Could it really be such a bad thing, to become a story whispered to children in the dead of night?

Raised by brutality, Lira is one true bad-ass. She’s witty, determined and filled with sass to the brim. A fantastic protagonist who conveys her story and her conflicting feelings effortlessly. I really liked the fact that she dared to be different to the other sirens, even if it meant going against someone as powerful as her mother. As for the prince…well, give me Elian over Eric any day! The balance between both him and Lira made for a brilliantly believable pairing despite their initial differences.

Although To Kill A Kingdom comes across as a retelling, it really is an original tale in its own right. I enjoyed the influences of Greek myths as well as spotting the various nods to both the traditional and Disney versions of the The Little Mermaid – the Sea Queen throws some serious shade on Disney’s Ursula; Lira’s transition from siren to human echoes both Ariel’s and the Anderson mermaid’s fates; and of course the subtle romance between prince and princess reiterates themes from both versions of the tale.

The storyline itself, deviates drastically from the well-known fairy tales. Christo has created an interesting narrative which weaves myth, fairy tale and fantasy together. The characters embark on a fairly simple retrieval quest which then branches out into variously wicked twists and turns to keep you on your toes, finally culminating in an epic battle of mankind and monsters to determine the fate of their world. I enjoyed the way that the action was interspersed with different settings and dialogues between the characters. Refreshingly, as a standalone fantasy novel, the plot is neatly wrapped up at the end of the story but there’s the snag…I wanted more! At times during reading I found myself doubting that this was actually a standalone. I couldn’t quite believe that the whole story could be wrapped up as I crept closer and closer to the end of the book. Whilst I wasn’t left with any burning questions which felt as though they hadn’t been answered, I do feel that the ending came about rather quickly compared to the level of build-up that there was to get there. I really hope Christo revisits this world that she has created, not necessarily to continue the stories of Elian and Lira, but just to see more of it come to life on the page.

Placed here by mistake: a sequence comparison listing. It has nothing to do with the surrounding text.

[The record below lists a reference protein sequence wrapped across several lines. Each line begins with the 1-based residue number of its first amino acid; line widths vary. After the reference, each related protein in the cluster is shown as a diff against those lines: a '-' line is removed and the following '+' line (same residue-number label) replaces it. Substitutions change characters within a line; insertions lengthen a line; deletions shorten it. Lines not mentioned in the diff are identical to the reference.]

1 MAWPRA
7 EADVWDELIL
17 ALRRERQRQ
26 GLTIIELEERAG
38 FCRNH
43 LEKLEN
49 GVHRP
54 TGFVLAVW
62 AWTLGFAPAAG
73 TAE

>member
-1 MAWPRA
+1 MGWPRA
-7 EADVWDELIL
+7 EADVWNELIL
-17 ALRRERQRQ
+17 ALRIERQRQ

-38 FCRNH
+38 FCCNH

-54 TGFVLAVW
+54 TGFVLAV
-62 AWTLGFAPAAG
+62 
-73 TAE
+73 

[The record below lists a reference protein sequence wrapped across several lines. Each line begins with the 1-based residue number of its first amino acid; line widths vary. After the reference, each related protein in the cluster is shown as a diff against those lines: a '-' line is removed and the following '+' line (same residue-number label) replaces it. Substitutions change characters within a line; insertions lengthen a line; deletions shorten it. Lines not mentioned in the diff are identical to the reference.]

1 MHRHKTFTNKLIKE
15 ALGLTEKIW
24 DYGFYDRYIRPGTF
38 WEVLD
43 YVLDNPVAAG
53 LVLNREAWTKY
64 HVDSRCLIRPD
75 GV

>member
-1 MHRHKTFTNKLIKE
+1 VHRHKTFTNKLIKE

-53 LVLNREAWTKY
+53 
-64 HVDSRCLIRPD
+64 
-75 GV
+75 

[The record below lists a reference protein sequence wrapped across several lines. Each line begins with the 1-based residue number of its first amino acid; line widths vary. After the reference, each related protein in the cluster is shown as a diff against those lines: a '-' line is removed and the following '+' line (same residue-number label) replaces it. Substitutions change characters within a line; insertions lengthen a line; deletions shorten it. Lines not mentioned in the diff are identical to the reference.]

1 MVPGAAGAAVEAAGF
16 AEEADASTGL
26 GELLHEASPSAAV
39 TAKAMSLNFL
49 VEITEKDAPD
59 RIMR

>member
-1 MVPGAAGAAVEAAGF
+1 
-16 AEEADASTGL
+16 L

If you’re looking for a stunningly enchanting standalone to absolutely lose yourself in, then this is the book for you. To Kill a Kingdom had everything I wanted in a YA fantasy novel – adventure, mysticism, humour, magic, a touch of romance and a kingdom that I actually wished was a real place. This novel will definitely stick in my mind for a long time to come and I can’t wait to see what Christo writes next.

To Kill A Kingdom by Alexandra Christo
Published: 6th March 2018
Publisher: Hot Key Books
Pages: 368
ISBN: 9781471407390
Rating: 5/5 Princes’ Hearts

Pinnacle – Book Review

•   Published 6th February 2018 by Astraea Press (Paperback)

•   298 pages

•   ISBN-13:978-1621357339

•   Rated: 4/5 Magical Attributes

“Identifying her parents was the hardest thing ever, until Kaya learned she was the killer’s next target. Moving had thrown the ancient predator off her trail temporarily but with magical abilities manifesting, Kaya’s scent grows stronger and the attempts on her life become constant. Narrowly surviving each encounter, Kaya is desperate to stop her potential assassin, but it’s hard to kill a creature that changes its appearance and disappears without a trace. Kaya finds the support she needs to succeed in her small group of friends and her boyfriend Kenneth. Like so many things, they’re more than what they seem and with the killer having unsettling similarities to Kenneth and his family…Kaya can’t help but wonder if there’s a connection.”